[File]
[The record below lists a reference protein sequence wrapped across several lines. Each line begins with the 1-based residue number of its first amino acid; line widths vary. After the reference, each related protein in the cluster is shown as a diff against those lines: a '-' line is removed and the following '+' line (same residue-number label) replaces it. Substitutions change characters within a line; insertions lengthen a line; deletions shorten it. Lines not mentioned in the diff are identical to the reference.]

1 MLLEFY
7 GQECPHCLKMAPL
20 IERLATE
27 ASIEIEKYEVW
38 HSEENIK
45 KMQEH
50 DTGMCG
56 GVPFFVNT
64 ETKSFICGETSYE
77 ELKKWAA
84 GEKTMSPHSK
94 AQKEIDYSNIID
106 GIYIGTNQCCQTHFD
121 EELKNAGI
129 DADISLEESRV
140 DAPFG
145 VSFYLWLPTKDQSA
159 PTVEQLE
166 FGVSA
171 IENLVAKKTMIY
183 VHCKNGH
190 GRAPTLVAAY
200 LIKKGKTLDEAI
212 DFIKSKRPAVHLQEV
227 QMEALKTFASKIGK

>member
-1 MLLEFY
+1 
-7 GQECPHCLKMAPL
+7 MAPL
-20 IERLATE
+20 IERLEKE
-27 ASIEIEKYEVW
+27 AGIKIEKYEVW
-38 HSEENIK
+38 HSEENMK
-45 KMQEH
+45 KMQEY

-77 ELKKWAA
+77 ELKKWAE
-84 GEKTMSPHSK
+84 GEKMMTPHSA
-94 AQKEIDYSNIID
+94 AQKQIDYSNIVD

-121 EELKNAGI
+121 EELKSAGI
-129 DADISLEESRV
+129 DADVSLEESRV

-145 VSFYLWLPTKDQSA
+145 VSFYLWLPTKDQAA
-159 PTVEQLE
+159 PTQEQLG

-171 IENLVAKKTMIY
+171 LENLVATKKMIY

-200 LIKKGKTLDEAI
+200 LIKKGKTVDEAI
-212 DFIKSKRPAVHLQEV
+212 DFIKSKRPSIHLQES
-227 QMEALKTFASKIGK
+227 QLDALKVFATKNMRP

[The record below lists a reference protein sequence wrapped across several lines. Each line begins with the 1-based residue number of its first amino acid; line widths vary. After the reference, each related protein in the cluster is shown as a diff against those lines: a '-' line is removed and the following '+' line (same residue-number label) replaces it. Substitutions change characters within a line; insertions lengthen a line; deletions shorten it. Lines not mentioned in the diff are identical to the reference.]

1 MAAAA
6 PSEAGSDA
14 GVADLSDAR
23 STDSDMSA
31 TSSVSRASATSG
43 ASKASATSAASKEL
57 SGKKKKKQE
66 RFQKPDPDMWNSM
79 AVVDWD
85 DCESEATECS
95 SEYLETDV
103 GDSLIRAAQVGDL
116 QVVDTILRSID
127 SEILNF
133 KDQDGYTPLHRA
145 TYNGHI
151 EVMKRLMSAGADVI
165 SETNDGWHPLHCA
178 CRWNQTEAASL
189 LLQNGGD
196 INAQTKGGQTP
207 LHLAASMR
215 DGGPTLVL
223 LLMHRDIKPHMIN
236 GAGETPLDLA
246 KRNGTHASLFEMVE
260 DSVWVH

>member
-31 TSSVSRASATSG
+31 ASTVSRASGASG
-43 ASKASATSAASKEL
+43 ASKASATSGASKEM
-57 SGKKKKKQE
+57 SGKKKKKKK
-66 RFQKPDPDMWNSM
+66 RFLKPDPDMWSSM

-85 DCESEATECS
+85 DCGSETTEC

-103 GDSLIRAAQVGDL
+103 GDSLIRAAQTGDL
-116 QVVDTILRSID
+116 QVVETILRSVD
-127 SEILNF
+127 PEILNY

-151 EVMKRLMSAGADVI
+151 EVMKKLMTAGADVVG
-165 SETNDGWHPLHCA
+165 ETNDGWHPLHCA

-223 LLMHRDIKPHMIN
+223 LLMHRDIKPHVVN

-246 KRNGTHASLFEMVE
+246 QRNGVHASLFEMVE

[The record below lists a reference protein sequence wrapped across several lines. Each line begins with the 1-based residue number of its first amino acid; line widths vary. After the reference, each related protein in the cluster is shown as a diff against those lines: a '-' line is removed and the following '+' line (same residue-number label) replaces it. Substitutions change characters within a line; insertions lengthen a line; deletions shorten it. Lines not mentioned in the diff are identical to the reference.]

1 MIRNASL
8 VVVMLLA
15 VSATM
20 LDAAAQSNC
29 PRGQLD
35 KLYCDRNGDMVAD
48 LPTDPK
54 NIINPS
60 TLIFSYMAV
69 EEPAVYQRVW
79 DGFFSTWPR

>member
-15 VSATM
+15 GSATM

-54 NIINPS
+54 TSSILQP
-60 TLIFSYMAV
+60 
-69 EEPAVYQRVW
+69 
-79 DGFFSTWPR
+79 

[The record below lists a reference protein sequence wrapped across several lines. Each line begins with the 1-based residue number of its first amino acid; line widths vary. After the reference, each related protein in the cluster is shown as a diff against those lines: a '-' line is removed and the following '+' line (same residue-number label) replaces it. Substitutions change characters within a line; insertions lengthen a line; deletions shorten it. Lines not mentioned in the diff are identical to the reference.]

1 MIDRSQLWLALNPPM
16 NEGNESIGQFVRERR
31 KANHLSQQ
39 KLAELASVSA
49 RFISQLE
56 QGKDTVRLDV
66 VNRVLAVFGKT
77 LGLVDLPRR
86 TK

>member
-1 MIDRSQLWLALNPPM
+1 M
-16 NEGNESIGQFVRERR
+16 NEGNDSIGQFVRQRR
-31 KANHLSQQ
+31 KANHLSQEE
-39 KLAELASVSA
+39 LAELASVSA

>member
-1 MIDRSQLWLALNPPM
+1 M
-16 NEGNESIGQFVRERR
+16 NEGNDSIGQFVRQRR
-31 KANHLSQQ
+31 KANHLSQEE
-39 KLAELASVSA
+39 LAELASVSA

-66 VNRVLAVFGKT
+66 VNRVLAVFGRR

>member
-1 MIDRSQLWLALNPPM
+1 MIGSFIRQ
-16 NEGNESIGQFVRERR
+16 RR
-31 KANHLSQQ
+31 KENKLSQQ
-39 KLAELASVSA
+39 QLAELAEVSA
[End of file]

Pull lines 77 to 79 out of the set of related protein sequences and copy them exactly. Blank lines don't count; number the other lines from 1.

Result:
133 KDQDGYTPLHRA
145 TYNGHI
151 EVMKRLMSAGADVI